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Titrations and starting pH

  1. Jan 11, 2016 #1
    1. The problem statement, all variables and given/known data
    What was the concentration of acid S before the titration?

    2. Relevant equations
    MaVa=MbVb

    3. The attempt at a solution
    So for this problem, the solution manual suggests that we use the formula above to solve for the pH of acid S before the titration. But why do we use the concentration of the base before we even add it? Wouldn't it be easier to locate the pH on the graph (which is approximately 3.8) and take 10^-3.8 = 1.6 x 10^-4?

    The correct answer is B. Thanks in advance.
     

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  3. Jan 11, 2016 #2

    BvU

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    pH doesn't help for the concentration if the acid isn't completely dissociated into H+ and Ac-.
    What concentration would you find for acid S from the pH ?
    What would you find for acid T ? pH and concentration ?
     
  4. Jan 11, 2016 #3

    Borek

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    We don't care about initial pH at all, just about the stoichiometry of the reaction. Do you know how the titration works? Why is part of the curve so steep?
     
  5. Jan 11, 2016 #4
    Yes, I understand how it works. The steepest part of the graph is where the equivalence point i and where the pH rises the fastest. Contrarily, the half equivalence point (the horizontal portion) is where the pH changes the least with increased base. But how are we to determine the stoichiometry of the reaction when we know nothing about the acid?
     
  6. Jan 11, 2016 #5
    That is where I am confused. The directions say that we start with 50 mL of acid S and the titrant is 0.1 M NaOH. With MA as the unknown, I came up with:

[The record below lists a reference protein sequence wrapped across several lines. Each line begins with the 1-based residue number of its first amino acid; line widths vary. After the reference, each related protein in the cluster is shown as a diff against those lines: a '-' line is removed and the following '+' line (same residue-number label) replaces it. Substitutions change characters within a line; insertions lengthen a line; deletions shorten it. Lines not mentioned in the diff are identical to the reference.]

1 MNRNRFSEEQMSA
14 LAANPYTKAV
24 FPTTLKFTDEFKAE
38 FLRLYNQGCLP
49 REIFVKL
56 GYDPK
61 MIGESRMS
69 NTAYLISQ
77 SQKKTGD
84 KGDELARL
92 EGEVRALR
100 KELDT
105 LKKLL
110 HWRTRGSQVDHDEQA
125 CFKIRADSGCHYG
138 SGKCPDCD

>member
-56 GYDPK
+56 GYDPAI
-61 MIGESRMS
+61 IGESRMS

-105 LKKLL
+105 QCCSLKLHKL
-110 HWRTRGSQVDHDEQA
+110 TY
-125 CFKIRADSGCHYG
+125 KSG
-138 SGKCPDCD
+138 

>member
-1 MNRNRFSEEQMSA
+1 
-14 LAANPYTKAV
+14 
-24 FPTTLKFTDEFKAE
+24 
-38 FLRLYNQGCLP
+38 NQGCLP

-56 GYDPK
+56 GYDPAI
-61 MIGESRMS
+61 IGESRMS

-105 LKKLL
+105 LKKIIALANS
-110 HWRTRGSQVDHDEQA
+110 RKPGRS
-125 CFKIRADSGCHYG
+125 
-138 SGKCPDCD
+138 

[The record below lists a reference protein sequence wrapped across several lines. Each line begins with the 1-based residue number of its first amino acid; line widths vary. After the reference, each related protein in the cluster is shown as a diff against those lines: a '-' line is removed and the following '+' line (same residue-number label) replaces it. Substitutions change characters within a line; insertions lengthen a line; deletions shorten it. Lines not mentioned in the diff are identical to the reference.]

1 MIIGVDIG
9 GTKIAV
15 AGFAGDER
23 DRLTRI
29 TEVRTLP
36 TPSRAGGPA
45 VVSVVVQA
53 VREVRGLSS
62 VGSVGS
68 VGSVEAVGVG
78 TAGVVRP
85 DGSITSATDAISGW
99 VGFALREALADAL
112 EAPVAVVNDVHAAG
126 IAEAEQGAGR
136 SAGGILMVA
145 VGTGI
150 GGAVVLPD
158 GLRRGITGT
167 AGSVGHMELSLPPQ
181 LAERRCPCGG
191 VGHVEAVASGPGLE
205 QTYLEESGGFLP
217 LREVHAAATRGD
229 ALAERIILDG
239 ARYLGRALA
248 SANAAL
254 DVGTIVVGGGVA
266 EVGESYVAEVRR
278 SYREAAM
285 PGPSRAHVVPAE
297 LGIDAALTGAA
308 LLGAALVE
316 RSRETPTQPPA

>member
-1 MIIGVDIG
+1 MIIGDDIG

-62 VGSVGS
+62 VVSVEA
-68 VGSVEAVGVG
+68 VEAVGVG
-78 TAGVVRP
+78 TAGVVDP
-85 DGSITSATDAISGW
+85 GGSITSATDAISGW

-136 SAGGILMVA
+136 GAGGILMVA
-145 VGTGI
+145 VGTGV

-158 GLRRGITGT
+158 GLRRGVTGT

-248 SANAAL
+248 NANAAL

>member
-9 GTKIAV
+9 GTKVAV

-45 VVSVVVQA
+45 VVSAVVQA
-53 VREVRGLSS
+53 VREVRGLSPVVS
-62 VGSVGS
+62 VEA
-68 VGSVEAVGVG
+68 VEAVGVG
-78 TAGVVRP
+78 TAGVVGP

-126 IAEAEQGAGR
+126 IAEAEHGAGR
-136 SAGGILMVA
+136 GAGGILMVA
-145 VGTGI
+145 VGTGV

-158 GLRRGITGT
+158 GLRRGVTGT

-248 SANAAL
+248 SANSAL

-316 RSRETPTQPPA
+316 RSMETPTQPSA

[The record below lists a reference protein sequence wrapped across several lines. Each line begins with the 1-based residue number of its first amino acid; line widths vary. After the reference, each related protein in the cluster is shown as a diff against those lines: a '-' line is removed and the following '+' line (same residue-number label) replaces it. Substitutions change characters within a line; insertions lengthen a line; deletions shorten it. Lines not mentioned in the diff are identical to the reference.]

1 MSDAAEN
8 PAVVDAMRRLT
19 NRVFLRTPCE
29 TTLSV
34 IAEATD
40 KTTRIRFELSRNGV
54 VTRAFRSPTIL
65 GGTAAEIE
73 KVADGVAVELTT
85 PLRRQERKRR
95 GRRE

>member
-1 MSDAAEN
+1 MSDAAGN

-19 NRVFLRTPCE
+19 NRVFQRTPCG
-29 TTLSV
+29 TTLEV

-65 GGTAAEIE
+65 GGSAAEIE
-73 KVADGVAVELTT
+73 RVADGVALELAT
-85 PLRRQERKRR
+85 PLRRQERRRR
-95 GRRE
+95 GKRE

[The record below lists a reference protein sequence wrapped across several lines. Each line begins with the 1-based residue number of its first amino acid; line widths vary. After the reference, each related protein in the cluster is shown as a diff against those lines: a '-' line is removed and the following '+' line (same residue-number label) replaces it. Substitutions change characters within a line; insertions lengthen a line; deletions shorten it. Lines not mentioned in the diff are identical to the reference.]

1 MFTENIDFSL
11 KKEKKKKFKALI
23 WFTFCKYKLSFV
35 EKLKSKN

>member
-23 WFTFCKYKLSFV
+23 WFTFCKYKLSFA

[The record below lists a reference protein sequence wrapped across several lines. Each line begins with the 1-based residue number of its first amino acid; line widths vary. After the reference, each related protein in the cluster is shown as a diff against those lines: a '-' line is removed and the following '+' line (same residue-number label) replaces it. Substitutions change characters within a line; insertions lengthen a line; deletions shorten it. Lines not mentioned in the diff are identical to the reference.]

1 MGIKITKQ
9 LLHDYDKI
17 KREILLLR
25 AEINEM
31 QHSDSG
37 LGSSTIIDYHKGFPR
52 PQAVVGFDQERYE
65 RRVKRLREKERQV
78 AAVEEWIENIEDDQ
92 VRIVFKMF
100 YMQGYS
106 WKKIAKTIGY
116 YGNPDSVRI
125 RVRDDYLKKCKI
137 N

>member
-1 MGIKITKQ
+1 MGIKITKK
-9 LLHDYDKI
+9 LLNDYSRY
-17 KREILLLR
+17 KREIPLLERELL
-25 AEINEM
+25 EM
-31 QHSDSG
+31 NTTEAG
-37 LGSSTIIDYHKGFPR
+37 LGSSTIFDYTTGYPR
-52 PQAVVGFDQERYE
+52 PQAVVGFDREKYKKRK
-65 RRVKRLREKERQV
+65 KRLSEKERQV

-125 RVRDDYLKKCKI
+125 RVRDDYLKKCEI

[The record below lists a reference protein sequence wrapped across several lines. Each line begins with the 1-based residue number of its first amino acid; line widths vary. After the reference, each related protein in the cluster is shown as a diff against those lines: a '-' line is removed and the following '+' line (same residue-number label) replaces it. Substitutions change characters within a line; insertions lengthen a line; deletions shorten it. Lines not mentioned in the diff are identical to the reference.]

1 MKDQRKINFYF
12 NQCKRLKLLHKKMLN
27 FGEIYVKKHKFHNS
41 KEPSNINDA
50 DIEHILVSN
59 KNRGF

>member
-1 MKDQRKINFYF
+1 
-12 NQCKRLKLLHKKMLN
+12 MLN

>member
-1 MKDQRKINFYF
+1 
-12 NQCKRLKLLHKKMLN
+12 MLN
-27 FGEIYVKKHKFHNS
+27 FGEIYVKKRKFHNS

MAVA=MBVB
    (0.050L)(MA) = (0.1)(VB)

    But why incorporate any base when the question asks "what is the concentration of acid S before the titration"?
     
  7. Jan 11, 2016 #6

    BvU

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    Don't want to spoil your exercise. Try to move on to 814 and perhaps you'll see. (and note Borek's post #3)
     
  8. Jan 11, 2016 #7
    I think I see what is going on here. The concentration of S is unknown and we have to use the volume of the NaOH added at the equivalence point to determine that.
    So our MA= what we are solving for
    VA=(50 mL)
    MB=0.1 M
    VB=50 mL)
    MAVA=MBVB
    MA=0.1 M

    The question was a bit misleading but I think I get it now.
     
  9. Jan 11, 2016 #8
    I understand 814. We can find the Ka from the pKa at the half eq. point. So, if pH = 4 at half eq. point, then ka = 10^-pH = 1x10^-4.
     
  10. Jan 11, 2016 #9

    BvU

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    Why at the half-eq point ? They ask for the Ka of the acid ...
     
  11. Jan 11, 2016 #10
    Right. Because that is what is unknown. Haven't done too many titrations before but I think I get it. We can only calculate the unknown starting concentration of S when we reach the equivalence point.
     
  12. Jan 11, 2016 #11
    Right. So I used Henderson Hasselbach equation and converted pKa to Ka. Have to be quick on timed exams. Is there another way to calculate the Ka without using HHB?
     
  13. Jan 11, 2016 #12

    Borek

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    Reading pKa from a half-equivalence seems to me the best approach here.
     
  14. Jan 11, 2016 #13

    BvU

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    OK, sorry. Out of my league. Found HH interesting !
     
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